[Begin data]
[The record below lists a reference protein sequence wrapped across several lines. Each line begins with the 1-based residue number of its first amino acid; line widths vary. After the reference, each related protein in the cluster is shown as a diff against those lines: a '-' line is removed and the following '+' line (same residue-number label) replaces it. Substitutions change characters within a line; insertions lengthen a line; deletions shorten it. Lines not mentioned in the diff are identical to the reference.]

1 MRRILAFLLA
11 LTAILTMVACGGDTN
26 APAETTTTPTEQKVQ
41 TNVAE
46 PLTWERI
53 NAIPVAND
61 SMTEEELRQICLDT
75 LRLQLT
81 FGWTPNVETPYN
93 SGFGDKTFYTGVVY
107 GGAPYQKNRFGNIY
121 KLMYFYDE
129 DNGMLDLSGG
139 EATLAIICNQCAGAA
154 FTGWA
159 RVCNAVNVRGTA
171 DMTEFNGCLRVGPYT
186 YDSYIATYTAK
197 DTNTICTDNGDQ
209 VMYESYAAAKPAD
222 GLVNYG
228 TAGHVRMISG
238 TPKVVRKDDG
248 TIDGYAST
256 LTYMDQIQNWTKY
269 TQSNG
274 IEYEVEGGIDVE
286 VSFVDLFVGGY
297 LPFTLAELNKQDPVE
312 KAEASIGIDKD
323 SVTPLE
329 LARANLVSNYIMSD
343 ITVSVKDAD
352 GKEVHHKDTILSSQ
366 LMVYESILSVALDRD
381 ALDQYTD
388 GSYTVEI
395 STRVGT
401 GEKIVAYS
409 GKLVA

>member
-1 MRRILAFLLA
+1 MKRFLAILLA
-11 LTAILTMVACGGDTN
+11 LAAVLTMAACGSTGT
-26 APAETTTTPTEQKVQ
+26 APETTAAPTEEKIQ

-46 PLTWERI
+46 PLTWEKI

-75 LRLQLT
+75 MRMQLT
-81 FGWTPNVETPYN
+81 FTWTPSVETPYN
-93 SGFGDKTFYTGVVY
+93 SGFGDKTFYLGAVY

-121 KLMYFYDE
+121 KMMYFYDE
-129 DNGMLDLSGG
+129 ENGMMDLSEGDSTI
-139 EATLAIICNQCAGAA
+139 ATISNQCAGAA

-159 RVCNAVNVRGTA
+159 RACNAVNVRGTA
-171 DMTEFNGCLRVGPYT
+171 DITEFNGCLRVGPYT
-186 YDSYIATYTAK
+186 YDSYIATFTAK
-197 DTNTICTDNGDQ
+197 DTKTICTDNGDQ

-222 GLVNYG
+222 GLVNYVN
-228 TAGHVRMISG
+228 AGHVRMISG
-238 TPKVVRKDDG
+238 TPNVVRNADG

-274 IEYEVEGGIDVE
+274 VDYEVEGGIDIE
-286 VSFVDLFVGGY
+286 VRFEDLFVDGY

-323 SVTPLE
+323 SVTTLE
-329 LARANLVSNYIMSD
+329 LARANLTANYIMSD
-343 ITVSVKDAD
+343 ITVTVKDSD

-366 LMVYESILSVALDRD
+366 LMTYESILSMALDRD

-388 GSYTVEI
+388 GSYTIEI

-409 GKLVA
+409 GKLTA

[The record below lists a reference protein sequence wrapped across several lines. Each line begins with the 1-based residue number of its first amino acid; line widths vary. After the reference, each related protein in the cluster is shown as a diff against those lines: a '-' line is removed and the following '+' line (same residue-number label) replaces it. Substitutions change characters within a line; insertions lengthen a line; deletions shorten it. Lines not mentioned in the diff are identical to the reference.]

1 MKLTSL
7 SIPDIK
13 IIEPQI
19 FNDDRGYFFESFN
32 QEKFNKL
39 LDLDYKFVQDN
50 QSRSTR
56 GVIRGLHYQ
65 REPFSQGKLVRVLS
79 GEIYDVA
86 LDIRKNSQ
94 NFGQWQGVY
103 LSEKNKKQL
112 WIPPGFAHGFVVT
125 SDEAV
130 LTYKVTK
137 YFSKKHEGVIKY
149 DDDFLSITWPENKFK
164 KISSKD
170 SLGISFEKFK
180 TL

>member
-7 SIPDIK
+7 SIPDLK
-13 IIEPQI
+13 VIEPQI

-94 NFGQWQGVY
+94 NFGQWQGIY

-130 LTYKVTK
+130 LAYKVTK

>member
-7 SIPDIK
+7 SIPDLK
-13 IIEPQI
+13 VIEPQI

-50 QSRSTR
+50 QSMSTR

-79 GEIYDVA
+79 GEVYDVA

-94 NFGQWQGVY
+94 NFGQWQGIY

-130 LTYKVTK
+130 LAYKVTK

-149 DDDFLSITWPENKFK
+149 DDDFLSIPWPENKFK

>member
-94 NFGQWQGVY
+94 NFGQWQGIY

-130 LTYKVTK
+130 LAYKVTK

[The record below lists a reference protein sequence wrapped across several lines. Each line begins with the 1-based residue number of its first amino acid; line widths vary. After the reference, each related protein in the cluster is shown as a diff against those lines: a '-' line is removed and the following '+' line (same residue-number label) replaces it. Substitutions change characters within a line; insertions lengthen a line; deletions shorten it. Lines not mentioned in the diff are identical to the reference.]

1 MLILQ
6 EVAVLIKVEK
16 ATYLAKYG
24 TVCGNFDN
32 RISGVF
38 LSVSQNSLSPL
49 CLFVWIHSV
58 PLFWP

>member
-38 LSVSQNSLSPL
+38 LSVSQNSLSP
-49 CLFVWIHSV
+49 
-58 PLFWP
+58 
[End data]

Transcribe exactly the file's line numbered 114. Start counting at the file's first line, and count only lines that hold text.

180 TL